The US economy grew at the slowest pace of the recovery in the third quarter, but economists expect strong consumer demand and an easing pandemic to boost growth in the coming months despite lingering supply constraints. Gross domestic product grew by an annualized 2.0% from July to September, a marked slowdown from earlier this year. It was the weakest quarter of growth since the recovery began in mid-2020, the Commerce Department said Thursday. Growth was hit by two big factors: a surge in virus cases due to the highly contagious Delta variant of Covid-19 and deepening supply bottlenecks affecting goods from autos to food. Dynamics that helped GDP grow at a historically fast rate in the first half of this year—government stimulus, widespread business reopenings and rising vaccination rates—also faded. Consumers have the appetite to spend: spending on services last quarter grew at an annual rate of 7.9%. Limited availability of some products, particularly long-lasting goods such as vehicles, restrained overall spending, though. Consumer spending rose at an annual rate of 1.6% in the third quarter, a sharp slowdown from a 12% increase in the prior quarter. Supply-chain disruptions such as backups at U.S. ports and overseas manufacturing disruptions contributed to a sharp increase in inflation and pose a risk to the economic outlook. Still, economists are forecasting a reacceleration in growth as consumers spend lavishly this holiday season. Demand for labor is also strong despite a shortage of available workers, with employers avoiding layoffs and keeping unemployment claims at pandemic lows. “We had a temporary set of impediments coming from a resurgence of the coronavirus that should ease as we move through the quarters ahead, said Carl Tannenbaum, chief economist at Northern Trust. Consumers are venturing out more this fall. U.S. hotel occupancy was at 65% for the week ended Oct. 16, the highest level since mid-August, according to data from STR, a global hospitality data and analytics company. In the week ended Oct. 27, the number of diners seated at restaurants was down 5% from the same period in 2019—before the pandemic—a less severe decline than in mid-September, according to reservations site OpenTable. As the pandemic eased over the past month, business picked up at Tamale Addiction, said Adrian Paredes, co-owner of the company in the Austin, Texas, area. That marked a shift from over the summer, when the Delta variant caused the cancellation of several events where the vendor would normally sell its organic tamales. In early October at the Austin City Limits Music Festival, Tamale Addiction sold 18,000 tamales of various flavors including pork with tomatillo sauce, chicken with mole sauce, beans with goat cheese, and spinach with caramelized onions. Crowds flooded the event, Mr. Paredes said. “I saw people gathering with joy, he said. “It was a normal event. Mr. Paredes recently started receiving more requests for food trucks to serve workers who are back at the office. People are also ordering tamales for events such as Halloween parties. He expects sales to be stronger at the end of this year compared with last year. Shoppers are well-positioned to open their wallets this holiday season because of rising wages and savings amassed from several rounds of federal stimulus. Americans were saving at an annualized rate of $1.7 trillion in August, up from $1.4 trillion in February 2020, according to the Commerce Department. Still, supply constraints—including supply-chain disruptions and a shrunken workforce—might prove long-lasting and an impediment to economic growth in the months ahead. Several large companies in recent earnings discussions said supply issues could hamstring robust demand during the holiday season. Toy companies are racing to get all their products onto shelves before Christmas, when the industry typically logs about half of retail sales for the year. Large manufacturers such as Hasbro Inc. and Mattel Inc. said they were able to overcome the supply-chain disruptions and get their products to retailers, albeit a bit later in some cases. United Parcel Service Inc. executives said Tuesday that strong economic growth around the globe is keeping demand for its shipping services high. That is allowing the company to raise prices and increase its business with more-profitable shippers such as small- and medium-size companies. UPS is keeping an eye on macroeconomic challenges, including inflation, inventory levels and labor shortages. “Despite these challenges, consumer demand is expected to be strong during peak season and in the fourth quarter, UPS Chief Financial Officer Brian Newman said. Manufacturers are seeing slower sales growth because of component shortages hampering the production of finished goods. General Motors Co. continues to be hit by computer-chip shortages, with vehicle shipments in North America down by nearly half in the July-to-September period compared with the previous year. GM CFO Paul Jacobson has said that chip-related constraints would be less severe in the fourth quarter, but that the company expects to face pressure from rising raw-material costs. Available warehouse space is shrinking near some of the country’s busiest distribution hubs as demand for online goods remains strong and retailers seek to position goods closer to their customers for faster delivery. Tight container shipping capacity and backups at inland rail hubs have hurt inventory restocking efforts. About 45% of economists surveyed by The Wall Street Journal in October estimated that it would take until the second half of 2022 for bottlenecks to have mostly receded, compared with two-fifths expecting major improvement before then. That means shortages and bottlenecks could weigh on production, delay spending and keep inflation high for months. The labor force decreased in September, and some economists say labor-force participation, or the share of Americans working or seeking a job, will never return to pre-pandemic levels. With fewer employees in the workforce, businesses are increasingly relying on automation and increased worker productivity to meet demand. A shortage of available workers is holding back sales growth at a Waltham, Mass.-based remodeling company, Out of the Woods Construction & Cabinetry Inc., said Greg Antonioli, president. He is seeking to add two to four carpenters to his 12-person business to meet demand, but he is struggling to fill the open roles. Two of his workers quit after he mandated vaccinations. Lead times for cabinets are up to 18 weeks, compared with five to six weeks in normal times, a reason Mr. Antonioli has had to push back start times for remodeling projects. “I’m really somewhat paralyzed by the amount of work coming in, he said. “I should be thrilled that the phone’s ringing off the hook, and I’m almost at the point of like, ‘Oh, my God, what are we going to do?’ Download.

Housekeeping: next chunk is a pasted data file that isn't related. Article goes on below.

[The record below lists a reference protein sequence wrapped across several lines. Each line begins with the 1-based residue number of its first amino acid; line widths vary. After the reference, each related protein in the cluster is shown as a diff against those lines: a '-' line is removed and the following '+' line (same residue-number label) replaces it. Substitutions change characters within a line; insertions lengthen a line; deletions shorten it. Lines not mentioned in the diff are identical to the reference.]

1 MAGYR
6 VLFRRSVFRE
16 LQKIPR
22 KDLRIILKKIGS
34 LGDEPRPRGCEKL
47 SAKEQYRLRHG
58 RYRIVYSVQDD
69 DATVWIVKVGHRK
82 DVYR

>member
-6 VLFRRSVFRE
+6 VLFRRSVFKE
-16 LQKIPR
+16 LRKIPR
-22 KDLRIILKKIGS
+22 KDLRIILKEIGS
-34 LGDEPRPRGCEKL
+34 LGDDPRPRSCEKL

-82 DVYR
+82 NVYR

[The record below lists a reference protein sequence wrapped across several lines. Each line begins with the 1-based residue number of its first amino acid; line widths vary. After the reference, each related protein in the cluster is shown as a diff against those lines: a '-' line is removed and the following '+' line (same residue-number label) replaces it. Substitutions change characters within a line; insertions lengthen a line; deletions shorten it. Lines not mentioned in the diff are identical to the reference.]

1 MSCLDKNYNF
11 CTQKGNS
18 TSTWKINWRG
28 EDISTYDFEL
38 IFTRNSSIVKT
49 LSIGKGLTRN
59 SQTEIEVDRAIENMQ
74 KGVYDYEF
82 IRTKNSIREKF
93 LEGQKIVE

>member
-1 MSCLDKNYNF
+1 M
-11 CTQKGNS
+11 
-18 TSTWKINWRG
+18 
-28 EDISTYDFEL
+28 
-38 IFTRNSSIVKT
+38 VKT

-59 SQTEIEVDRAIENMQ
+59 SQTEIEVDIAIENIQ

economy 2021-10-29 Livemint